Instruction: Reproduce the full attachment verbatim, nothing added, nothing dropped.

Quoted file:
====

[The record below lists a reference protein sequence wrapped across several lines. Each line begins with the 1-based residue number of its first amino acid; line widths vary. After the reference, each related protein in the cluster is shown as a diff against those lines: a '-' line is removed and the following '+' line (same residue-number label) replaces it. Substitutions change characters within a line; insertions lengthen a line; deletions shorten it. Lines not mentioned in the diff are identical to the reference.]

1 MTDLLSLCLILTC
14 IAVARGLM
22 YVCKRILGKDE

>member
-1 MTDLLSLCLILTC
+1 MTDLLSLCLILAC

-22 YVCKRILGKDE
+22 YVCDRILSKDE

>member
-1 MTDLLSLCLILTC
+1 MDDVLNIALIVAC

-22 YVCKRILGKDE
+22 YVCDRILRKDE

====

[The record below lists a reference protein sequence wrapped across several lines. Each line begins with the 1-based residue number of its first amino acid; line widths vary. After the reference, each related protein in the cluster is shown as a diff against those lines: a '-' line is removed and the following '+' line (same residue-number label) replaces it. Substitutions change characters within a line; insertions lengthen a line; deletions shorten it. Lines not mentioned in the diff are identical to the reference.]

1 MTDLLSLCLILTC
14 IAVARGLM
22 YVCKRILGKDE

>member
-1 MTDLLSLCLILTC
+1 MTDLLSLCLILAC

-22 YVCKRILGKDE
+22 YVCDRILSKDE

>member
-1 MTDLLSLCLILTC
+1 MDDVLNIALIVAC

-22 YVCKRILGKDE
+22 YVCDRILRKDE